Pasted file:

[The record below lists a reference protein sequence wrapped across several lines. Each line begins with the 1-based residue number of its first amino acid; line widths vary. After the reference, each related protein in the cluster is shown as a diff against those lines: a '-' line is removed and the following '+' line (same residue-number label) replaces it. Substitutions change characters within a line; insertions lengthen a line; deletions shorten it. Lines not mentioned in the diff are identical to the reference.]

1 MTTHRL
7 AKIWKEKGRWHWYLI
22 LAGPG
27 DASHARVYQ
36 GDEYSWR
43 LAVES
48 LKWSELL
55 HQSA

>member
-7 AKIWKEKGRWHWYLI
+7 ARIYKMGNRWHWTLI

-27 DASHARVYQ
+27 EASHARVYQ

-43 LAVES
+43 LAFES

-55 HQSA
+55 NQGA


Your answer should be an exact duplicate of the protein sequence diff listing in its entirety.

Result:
[The record below lists a reference protein sequence wrapped across several lines. Each line begins with the 1-based residue number of its first amino acid; line widths vary. After the reference, each related protein in the cluster is shown as a diff against those lines: a '-' line is removed and the following '+' line (same residue-number label) replaces it. Substitutions change characters within a line; insertions lengthen a line; deletions shorten it. Lines not mentioned in the diff are identical to the reference.]

1 MTTHRL
7 AKIWKEKGRWHWYLI
22 LAGPG
27 DASHARVYQ
36 GDEYSWR
43 LAVES
48 LKWSELL
55 HQSA

>member
-7 AKIWKEKGRWHWYLI
+7 ARIYKMGNRWHWTLI

-27 DASHARVYQ
+27 EASHARVYQ

-43 LAVES
+43 LAFES

-55 HQSA
+55 NQGA